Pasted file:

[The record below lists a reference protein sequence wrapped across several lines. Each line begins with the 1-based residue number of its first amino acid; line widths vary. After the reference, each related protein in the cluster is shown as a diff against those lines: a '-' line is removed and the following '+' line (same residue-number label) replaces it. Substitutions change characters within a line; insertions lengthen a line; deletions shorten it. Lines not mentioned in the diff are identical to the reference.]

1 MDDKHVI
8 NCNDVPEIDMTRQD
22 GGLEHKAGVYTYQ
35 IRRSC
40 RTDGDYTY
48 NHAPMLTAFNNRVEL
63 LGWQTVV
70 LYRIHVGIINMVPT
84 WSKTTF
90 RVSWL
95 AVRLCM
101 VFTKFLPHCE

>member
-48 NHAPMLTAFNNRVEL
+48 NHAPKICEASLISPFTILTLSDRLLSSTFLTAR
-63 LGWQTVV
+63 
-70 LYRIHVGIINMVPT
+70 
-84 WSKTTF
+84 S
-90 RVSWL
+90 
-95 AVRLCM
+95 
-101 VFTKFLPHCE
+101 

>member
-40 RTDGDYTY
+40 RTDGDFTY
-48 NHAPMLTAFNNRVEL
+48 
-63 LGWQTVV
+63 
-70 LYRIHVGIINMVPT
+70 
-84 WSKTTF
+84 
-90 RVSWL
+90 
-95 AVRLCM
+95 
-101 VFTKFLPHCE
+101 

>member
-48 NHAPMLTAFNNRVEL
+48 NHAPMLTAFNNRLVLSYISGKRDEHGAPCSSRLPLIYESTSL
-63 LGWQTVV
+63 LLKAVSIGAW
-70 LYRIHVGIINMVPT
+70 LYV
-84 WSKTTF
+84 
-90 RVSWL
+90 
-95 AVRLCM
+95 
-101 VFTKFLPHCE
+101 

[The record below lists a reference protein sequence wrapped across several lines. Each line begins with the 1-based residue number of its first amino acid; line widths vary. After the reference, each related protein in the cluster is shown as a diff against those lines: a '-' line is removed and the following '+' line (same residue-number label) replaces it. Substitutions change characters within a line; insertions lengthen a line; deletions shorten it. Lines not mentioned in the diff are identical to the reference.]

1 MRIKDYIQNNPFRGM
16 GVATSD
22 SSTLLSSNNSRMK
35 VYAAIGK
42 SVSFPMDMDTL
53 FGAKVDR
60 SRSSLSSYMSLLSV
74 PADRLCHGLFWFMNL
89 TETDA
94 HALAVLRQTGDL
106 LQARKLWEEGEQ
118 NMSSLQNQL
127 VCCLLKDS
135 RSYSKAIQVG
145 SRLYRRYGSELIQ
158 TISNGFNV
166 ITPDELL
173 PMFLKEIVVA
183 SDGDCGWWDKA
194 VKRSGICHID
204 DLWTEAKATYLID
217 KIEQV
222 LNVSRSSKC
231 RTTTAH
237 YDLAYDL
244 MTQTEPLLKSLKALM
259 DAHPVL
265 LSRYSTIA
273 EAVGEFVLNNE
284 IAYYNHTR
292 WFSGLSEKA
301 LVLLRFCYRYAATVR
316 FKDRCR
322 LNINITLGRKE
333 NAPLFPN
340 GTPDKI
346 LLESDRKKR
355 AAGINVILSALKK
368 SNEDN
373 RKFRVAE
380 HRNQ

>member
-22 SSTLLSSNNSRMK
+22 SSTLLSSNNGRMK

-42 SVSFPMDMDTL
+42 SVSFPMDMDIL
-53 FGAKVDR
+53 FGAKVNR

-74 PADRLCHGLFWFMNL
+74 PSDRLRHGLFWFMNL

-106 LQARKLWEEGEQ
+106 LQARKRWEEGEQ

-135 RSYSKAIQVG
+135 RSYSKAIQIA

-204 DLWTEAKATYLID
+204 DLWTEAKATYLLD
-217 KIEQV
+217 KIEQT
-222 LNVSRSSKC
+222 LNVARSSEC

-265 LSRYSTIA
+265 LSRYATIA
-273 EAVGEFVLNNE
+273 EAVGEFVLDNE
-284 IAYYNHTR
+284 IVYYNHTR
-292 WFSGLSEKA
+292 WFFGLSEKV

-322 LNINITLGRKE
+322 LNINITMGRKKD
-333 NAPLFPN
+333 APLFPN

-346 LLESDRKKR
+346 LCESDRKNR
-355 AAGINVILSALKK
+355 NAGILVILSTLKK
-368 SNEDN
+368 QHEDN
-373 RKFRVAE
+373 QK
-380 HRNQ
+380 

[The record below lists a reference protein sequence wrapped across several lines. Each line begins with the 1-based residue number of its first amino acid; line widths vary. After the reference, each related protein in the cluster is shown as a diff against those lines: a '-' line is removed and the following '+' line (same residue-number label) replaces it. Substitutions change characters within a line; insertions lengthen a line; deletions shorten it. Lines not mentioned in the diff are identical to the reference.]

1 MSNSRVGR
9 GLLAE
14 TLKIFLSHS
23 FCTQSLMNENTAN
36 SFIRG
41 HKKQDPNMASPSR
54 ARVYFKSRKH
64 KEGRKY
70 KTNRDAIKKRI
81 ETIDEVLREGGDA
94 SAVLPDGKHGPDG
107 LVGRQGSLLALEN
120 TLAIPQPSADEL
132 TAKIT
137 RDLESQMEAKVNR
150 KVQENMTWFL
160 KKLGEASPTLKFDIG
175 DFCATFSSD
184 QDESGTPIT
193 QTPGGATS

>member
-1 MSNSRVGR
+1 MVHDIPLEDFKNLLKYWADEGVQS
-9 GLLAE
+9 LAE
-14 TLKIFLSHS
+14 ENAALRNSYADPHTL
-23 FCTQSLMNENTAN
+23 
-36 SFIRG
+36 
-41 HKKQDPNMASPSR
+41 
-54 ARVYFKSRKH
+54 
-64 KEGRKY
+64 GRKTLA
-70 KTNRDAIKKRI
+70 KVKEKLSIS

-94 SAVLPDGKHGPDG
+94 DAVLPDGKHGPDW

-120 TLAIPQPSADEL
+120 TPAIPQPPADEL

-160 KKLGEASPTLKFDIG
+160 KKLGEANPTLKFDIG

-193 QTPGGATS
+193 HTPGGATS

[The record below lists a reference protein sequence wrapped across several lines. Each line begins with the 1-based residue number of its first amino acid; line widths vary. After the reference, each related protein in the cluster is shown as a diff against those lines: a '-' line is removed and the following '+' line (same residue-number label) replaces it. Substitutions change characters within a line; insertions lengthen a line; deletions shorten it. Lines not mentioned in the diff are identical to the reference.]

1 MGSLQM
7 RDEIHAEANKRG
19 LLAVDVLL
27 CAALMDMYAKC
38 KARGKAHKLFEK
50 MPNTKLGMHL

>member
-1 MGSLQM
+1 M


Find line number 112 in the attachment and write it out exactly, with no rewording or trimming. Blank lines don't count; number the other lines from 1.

-106 LQARKLWEEGEQ